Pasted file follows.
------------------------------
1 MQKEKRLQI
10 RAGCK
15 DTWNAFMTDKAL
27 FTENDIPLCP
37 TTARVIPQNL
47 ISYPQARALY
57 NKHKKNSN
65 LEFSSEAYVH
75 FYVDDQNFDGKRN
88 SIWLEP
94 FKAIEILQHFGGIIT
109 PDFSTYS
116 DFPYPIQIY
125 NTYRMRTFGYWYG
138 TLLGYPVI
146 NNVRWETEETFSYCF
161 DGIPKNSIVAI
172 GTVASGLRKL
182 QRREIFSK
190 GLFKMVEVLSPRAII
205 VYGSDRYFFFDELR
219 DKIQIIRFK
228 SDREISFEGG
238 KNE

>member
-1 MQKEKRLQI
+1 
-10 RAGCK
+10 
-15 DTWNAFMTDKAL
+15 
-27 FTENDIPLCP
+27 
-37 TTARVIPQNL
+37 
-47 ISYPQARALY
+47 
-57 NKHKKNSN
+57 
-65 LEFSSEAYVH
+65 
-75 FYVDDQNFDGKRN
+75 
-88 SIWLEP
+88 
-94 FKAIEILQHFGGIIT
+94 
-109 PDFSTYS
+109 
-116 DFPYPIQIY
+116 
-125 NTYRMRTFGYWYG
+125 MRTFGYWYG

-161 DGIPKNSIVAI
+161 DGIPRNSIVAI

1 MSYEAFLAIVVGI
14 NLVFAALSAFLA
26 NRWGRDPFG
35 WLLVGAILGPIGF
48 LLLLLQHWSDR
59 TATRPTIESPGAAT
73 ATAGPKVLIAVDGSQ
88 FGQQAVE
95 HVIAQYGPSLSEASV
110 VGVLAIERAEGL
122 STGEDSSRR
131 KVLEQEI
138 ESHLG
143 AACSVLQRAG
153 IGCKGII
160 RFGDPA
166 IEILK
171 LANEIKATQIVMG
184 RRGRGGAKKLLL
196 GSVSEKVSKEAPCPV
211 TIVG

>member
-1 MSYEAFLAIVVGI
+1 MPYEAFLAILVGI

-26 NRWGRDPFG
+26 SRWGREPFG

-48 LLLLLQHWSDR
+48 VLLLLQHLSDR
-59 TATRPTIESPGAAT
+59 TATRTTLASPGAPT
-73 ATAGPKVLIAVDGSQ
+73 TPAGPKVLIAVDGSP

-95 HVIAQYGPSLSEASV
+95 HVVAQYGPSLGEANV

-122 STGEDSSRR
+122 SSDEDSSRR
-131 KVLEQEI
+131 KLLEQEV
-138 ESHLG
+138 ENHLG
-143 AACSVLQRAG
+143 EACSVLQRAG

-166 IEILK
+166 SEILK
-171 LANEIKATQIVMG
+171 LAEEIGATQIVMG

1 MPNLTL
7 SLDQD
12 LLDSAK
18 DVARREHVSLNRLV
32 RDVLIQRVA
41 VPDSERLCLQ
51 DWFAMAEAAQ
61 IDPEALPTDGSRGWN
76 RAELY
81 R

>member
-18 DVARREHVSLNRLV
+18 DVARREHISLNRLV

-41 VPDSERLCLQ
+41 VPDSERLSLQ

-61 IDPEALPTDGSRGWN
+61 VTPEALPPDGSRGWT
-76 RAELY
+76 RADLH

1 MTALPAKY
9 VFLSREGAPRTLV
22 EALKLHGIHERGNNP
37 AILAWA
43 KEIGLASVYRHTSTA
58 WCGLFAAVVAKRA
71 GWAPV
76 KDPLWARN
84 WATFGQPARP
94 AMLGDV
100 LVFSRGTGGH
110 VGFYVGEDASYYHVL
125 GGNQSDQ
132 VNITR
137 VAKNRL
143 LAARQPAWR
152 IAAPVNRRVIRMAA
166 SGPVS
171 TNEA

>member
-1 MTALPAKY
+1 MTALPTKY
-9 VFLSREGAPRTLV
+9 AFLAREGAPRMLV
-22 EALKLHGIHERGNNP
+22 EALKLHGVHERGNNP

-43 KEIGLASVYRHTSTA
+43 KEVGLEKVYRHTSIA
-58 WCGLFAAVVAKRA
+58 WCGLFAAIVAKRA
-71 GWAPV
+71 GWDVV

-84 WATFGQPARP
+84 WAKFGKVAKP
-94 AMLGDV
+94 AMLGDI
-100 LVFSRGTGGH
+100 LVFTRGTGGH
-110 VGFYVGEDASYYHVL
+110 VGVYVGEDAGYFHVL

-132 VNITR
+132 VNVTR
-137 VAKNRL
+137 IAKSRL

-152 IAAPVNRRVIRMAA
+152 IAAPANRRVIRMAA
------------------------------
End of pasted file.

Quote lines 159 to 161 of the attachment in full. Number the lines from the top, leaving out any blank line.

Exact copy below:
-110 VGFYVGEDASYYHVL
+110 VGVYVGEDAGYFHVL

-132 VNITR